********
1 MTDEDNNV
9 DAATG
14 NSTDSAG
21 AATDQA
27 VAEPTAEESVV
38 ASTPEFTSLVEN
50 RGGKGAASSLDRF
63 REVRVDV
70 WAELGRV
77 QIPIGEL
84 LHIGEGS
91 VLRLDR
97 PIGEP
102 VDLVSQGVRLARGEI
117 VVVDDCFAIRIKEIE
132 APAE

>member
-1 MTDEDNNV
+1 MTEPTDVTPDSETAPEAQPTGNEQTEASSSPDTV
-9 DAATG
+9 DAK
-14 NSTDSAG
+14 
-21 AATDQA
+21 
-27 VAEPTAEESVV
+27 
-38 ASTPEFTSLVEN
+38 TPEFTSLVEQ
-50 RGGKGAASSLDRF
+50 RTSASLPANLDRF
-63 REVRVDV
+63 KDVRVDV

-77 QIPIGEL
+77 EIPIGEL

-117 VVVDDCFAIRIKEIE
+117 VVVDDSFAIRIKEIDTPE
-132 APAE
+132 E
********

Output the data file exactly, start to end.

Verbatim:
1 MTDEDNNV
9 DAATG
14 NSTDSAG
21 AATDQA
27 VAEPTAEESVV
38 ASTPEFTSLVEN
50 RGGKGAASSLDRF
63 REVRVDV
70 WAELGRV
77 QIPIGEL
84 LHIGEGS
91 VLRLDR
97 PIGEP
102 VDLVSQGVRLARGEI
117 VVVDDCFAIRIKEIE
132 APAE

>member
-1 MTDEDNNV
+1 MTEPTDVTPDSETAPEAQPTGNEQTEASSSPDTV
-9 DAATG
+9 DAK
-14 NSTDSAG
+14 
-21 AATDQA
+21 
-27 VAEPTAEESVV
+27 
-38 ASTPEFTSLVEN
+38 TPEFTSLVEQ
-50 RGGKGAASSLDRF
+50 RTSASLPANLDRF
-63 REVRVDV
+63 KDVRVDV

-77 QIPIGEL
+77 EIPIGEL

-117 VVVDDCFAIRIKEIE
+117 VVVDDSFAIRIKEIDTPE
-132 APAE
+132 E